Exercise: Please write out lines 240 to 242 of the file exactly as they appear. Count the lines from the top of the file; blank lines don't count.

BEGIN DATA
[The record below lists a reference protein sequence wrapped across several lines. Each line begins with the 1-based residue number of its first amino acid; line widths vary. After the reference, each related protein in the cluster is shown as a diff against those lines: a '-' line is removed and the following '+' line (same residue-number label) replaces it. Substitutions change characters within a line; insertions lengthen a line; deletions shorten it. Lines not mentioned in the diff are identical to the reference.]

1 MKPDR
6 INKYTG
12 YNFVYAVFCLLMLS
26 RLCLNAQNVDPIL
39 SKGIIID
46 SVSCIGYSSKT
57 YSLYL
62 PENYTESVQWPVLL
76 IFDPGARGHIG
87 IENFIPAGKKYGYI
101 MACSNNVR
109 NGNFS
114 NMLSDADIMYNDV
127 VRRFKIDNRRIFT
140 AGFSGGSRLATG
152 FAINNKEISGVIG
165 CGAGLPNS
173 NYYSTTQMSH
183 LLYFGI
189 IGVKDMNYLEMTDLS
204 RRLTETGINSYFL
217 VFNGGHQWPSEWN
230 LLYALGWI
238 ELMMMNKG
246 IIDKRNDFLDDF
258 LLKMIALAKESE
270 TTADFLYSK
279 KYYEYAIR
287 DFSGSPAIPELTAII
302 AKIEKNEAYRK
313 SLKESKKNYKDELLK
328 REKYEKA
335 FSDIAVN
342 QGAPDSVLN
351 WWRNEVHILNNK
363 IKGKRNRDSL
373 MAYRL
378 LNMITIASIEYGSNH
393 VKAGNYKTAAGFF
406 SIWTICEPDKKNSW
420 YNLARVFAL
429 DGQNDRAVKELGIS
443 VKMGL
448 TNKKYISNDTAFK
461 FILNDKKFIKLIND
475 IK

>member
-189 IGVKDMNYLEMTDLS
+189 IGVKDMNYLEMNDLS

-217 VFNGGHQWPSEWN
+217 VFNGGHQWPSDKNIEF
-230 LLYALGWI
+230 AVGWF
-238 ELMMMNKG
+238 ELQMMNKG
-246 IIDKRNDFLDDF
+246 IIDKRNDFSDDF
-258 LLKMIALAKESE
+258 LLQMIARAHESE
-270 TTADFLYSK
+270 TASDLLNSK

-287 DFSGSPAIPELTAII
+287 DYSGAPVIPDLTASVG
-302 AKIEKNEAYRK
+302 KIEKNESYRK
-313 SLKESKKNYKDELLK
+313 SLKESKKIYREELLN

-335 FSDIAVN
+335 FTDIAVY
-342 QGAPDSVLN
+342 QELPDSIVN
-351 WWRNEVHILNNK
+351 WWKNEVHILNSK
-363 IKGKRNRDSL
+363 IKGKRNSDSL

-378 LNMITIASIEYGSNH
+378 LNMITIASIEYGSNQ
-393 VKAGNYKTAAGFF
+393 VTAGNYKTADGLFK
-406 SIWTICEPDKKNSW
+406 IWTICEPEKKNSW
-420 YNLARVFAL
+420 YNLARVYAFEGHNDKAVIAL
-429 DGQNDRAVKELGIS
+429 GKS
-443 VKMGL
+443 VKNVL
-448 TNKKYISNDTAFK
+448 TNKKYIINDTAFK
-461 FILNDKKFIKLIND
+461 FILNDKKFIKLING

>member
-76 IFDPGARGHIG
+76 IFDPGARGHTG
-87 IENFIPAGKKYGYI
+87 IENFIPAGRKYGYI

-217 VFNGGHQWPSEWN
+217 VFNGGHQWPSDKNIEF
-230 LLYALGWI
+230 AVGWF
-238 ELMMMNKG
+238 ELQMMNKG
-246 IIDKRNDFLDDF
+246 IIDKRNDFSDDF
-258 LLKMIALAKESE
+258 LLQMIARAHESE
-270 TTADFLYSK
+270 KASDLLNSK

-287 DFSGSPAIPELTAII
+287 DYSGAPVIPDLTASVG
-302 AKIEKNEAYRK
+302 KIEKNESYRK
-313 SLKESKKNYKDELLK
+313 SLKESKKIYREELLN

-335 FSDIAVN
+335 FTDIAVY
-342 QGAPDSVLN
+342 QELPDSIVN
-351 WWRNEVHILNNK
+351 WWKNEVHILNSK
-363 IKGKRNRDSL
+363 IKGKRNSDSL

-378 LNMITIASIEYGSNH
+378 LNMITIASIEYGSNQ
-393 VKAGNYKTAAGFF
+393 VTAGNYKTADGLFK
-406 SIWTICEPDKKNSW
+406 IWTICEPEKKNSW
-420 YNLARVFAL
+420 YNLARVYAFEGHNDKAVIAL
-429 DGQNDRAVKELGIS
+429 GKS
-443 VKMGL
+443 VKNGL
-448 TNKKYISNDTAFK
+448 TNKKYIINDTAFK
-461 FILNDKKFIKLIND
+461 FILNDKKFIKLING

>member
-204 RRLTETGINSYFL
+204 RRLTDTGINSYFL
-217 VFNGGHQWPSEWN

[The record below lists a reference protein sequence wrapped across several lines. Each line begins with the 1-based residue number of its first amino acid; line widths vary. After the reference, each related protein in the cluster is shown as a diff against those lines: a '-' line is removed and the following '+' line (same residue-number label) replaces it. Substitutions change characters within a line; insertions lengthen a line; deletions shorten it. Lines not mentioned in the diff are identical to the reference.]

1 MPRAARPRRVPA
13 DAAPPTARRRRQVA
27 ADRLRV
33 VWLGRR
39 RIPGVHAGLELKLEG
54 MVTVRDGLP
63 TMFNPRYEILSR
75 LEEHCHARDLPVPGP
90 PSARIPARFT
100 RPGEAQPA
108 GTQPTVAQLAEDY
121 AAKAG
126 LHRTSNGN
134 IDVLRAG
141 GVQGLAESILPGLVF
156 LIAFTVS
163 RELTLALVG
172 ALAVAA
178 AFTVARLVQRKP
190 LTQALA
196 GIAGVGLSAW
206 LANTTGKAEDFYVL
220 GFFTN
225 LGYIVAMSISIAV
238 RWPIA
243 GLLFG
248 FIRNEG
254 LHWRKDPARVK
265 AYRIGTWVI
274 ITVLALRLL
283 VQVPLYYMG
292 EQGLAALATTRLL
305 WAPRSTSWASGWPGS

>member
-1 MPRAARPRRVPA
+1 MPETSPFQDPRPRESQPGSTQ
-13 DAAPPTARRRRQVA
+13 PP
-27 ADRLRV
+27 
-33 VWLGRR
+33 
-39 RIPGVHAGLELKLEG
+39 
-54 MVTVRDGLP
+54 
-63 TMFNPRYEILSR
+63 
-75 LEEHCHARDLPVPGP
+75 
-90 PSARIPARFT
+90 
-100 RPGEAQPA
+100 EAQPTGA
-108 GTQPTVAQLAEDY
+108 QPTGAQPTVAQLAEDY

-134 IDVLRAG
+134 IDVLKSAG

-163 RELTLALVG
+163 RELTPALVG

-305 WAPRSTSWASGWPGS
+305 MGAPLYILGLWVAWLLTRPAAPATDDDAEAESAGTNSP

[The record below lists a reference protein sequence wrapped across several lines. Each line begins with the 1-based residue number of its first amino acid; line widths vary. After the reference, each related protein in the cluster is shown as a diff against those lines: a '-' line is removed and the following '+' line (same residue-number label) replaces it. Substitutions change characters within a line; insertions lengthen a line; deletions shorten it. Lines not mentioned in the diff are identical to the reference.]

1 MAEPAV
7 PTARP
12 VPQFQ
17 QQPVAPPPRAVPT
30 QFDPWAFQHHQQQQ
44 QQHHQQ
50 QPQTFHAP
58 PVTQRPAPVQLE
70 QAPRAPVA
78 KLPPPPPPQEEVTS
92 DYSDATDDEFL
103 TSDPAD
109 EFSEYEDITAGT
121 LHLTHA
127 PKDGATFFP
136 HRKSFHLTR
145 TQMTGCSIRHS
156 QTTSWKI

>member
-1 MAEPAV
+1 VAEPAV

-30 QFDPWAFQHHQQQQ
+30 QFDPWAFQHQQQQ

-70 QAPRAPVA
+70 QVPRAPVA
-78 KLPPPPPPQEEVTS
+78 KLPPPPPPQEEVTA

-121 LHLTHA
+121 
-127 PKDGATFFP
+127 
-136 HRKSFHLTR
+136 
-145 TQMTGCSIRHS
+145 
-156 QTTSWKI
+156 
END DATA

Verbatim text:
+136 
-145 TQMTGCSIRHS
+145 